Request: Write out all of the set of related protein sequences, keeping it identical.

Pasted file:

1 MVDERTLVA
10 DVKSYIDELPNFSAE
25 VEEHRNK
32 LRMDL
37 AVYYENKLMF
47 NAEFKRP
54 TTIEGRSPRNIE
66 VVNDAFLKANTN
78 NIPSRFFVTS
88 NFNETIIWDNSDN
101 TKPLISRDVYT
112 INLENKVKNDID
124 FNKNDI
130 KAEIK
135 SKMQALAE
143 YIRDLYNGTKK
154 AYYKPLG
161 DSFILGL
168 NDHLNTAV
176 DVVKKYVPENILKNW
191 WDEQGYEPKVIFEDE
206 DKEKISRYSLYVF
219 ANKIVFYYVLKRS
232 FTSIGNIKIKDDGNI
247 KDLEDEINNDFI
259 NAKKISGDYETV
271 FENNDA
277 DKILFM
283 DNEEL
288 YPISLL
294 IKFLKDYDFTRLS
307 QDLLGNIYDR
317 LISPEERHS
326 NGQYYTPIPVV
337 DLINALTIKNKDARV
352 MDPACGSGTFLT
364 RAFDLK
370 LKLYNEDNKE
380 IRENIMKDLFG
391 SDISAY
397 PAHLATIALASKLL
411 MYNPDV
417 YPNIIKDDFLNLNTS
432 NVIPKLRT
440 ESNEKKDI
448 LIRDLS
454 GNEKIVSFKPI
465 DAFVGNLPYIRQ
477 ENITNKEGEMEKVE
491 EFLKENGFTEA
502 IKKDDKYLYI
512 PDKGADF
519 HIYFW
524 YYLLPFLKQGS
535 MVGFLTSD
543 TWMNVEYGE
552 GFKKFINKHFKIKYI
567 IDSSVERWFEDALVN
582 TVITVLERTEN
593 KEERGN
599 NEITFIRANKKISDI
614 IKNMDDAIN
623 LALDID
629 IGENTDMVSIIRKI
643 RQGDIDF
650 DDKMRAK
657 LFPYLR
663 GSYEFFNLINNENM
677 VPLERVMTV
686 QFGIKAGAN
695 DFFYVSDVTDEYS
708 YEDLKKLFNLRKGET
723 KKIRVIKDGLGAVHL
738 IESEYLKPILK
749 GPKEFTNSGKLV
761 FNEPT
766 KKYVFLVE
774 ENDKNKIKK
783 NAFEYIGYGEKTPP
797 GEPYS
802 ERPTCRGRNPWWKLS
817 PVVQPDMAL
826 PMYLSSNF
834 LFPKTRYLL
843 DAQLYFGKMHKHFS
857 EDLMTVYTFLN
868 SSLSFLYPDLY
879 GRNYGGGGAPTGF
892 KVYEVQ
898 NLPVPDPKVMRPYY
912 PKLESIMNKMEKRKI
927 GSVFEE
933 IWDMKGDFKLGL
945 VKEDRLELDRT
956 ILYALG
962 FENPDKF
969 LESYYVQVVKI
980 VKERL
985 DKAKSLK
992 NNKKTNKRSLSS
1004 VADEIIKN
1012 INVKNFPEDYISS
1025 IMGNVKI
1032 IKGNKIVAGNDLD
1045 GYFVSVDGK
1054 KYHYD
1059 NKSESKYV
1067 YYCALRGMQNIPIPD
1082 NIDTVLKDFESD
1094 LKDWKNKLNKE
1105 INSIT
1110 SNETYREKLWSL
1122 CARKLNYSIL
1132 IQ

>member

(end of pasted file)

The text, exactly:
1 MVDERTLVA
10 DVKSYIDELPNFSAE
25 VEEHRNK
32 LRMDL
37 AVYYENKLMF
47 NAEFKRP
54 TTIEGRSPRNIE
66 VVNDAFLKANTN
78 NIPSRFFVTS
88 NFNETIIWDNSDN
101 TKPLISRDVYT
112 INLENKVKNDID
124 FNKNDI
130 KAEIK
135 SKMQALAE
143 YIRDLYNGTKK
154 AYYKPLG
161 DSFILGL
168 NDHLNTAV
176 DVVKKYVPENILKNW
191 WDEQGYEPKVIFEDE
206 DKEKISRYSLYVF
219 ANKIVFYYVLKRS
232 FTSIGNIKIKDDGNI
247 KDLEDEINNDFI
259 NAKKISGDYETV
271 FENNDA
277 DKILFM
283 DNEEL
288 YPISLL
294 IKFLKDYDFTRLS
307 QDLLGNIYDR
317 LISPEERHS
326 NGQYYTPIPVV
337 DLINALTIKNKDARV
352 MDPACGSGTFLT
364 RAFDLK
370 LKLYNEDNKE
380 IRENIMKDLFG
391 SDISAY
397 PAHLATIALASKLL
411 MYNPDV
417 YPNIIKDDFLNLNTS
432 NVIPKLRT
440 ESNEKKDI
448 LIRDLS
454 GNEKIVSFKPI
465 DAFVGNLPYIRQ
477 ENITNKEGEMEKVE
491 EFLKENGFTEA
502 IKKDDKYLYI
512 PDKGADF
519 HIYFW
524 YYLLPFLKQGS
535 MVGFLTSD
543 TWMNVEYGE
552 GFKKFINKHFKIKYI
567 IDSSVERWFEDALVN
582 TVITVLERTEN
593 KEERGN
599 NEITFIRANKKISDI
614 IKNMDDAIN
623 LALDID
629 IGENTDMVSIIRKI
643 RQGDIDF
650 DDKMRAK
657 LFPYLR
663 GSYEFFNLINNENM
677 VPLERVMTV
686 QFGIKAGAN
695 DFFYVSDVTDEYS
708 YEDLKKLFNLRKGET
723 KKIRVIKDGLGAVHL
738 IESEYLKPILK
749 GPKEFTNSGKLV
761 FNEPT
766 KKYVFLVE
774 ENDKNKIKK
783 NAFEYIGYGEKTPP
797 GEPYS
802 ERPTCRGRNPWWKLS
817 PVVQPDMAL
826 PMYLSSNF
834 LFPKTRYLL
843 DAQLYFGKMHKHFS
857 EDLMTVYTFLN
868 SSLSFLYPDLY
879 GRNYGGGGAPTGF
892 KVYEVQ
898 NLPVPDPKVMRPYY
912 PKLESIMNKMEKRKI
927 GSVFEE
933 IWDMKGDFKLGL
945 VKEDRLELDRT
956 ILYALG
962 FENPDKF
969 LESYYVQVVKI
980 VKERL
985 DKAKSLK
992 NNKKTNKRSLSS
1004 VADEIIKN
1012 INVKNFPEDYISS
1025 IMGNVKI
1032 IKGNKIVAGNDLD
1045 GYFVSVDGK
1054 KYHYD
1059 NKSESKYV
1067 YYCALRGMQNIPIPD
1082 NIDTVLKDFESD
1094 LKDWKNKLNKE
1105 INSIT
1110 SNETYREKLWSL
1122 CARKLNYSIL
1132 IQ

>member